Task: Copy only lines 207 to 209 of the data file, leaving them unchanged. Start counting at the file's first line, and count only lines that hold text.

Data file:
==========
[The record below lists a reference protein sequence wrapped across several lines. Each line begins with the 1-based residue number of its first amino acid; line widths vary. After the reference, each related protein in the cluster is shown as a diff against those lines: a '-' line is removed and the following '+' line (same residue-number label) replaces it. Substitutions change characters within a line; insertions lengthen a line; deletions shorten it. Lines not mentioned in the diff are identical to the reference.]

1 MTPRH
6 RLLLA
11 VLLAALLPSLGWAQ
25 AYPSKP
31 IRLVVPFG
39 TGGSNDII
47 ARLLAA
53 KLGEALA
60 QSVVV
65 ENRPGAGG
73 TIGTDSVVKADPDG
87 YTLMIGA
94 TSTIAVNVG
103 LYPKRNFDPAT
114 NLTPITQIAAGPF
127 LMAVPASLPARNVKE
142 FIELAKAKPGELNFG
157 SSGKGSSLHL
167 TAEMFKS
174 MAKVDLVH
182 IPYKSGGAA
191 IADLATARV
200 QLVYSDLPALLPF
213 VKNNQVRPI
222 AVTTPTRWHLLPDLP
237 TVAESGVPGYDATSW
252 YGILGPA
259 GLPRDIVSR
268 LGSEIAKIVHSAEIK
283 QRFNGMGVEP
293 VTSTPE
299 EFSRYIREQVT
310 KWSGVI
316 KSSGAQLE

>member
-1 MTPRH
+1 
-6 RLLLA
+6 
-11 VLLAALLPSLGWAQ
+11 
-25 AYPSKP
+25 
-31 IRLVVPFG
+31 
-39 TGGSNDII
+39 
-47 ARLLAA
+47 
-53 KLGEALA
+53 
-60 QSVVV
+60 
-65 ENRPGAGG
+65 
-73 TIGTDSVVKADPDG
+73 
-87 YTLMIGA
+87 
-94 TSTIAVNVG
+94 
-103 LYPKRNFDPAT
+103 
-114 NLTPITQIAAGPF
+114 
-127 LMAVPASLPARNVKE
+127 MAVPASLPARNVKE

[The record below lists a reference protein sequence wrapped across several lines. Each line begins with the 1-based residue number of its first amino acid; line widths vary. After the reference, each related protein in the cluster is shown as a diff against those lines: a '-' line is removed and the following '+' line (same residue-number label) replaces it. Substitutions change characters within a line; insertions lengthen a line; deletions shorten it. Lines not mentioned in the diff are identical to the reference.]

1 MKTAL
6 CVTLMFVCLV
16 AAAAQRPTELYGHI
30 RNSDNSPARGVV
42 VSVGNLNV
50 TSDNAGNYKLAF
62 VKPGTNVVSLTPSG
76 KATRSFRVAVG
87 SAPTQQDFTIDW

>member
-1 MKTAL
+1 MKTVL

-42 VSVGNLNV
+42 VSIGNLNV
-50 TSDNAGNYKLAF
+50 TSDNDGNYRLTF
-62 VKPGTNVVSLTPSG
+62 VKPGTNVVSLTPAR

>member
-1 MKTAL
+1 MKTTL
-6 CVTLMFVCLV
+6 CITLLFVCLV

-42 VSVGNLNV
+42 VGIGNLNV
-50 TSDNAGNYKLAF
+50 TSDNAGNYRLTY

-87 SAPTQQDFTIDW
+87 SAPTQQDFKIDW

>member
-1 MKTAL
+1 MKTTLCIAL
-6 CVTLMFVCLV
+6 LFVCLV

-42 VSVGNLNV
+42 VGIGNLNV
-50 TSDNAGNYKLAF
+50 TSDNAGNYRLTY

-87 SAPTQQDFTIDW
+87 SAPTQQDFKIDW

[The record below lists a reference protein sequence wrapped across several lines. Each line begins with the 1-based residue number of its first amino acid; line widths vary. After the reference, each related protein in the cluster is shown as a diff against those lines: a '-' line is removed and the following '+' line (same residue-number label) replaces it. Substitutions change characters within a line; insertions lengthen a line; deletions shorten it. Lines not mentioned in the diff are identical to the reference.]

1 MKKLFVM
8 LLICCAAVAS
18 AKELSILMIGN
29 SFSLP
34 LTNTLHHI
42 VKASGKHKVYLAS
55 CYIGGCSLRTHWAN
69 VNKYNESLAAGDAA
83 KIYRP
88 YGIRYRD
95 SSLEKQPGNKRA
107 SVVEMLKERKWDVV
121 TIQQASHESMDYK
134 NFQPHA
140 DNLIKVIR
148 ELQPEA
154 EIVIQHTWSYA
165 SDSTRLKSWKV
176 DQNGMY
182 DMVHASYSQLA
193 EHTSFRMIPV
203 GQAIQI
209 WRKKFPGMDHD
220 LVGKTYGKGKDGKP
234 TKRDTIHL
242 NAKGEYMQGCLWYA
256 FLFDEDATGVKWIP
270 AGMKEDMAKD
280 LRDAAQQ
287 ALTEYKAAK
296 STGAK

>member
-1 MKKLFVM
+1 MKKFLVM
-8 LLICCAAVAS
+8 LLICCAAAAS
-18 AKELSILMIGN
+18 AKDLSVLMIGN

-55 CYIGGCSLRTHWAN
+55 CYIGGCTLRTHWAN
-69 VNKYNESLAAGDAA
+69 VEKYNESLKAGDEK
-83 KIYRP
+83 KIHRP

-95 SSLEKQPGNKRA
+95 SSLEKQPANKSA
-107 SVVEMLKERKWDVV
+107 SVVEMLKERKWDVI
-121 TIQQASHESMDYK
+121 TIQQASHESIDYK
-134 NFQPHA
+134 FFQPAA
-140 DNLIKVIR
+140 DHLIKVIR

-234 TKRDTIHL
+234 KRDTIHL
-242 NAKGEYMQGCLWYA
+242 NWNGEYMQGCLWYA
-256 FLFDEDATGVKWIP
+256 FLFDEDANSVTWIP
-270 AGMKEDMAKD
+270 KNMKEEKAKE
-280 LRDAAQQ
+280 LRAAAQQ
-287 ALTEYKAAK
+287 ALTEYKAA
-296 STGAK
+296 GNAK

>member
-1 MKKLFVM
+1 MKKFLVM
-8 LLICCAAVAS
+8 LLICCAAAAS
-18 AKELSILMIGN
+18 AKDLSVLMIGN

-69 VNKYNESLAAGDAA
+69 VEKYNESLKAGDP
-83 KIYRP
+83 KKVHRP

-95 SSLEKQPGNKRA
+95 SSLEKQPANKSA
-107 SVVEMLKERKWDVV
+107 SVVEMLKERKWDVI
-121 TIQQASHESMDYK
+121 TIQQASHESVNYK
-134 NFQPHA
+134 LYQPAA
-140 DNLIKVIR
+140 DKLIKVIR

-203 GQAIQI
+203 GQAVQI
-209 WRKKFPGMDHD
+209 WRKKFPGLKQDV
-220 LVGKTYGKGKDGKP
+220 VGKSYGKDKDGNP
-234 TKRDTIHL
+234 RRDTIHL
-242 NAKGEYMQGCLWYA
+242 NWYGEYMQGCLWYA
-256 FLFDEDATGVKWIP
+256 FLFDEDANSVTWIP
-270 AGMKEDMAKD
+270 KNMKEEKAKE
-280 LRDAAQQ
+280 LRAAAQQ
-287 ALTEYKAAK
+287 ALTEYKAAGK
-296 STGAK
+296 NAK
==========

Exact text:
+234 RRDTIHL
-242 NAKGEYMQGCLWYA
+242 NWYGEYMQGCLWYA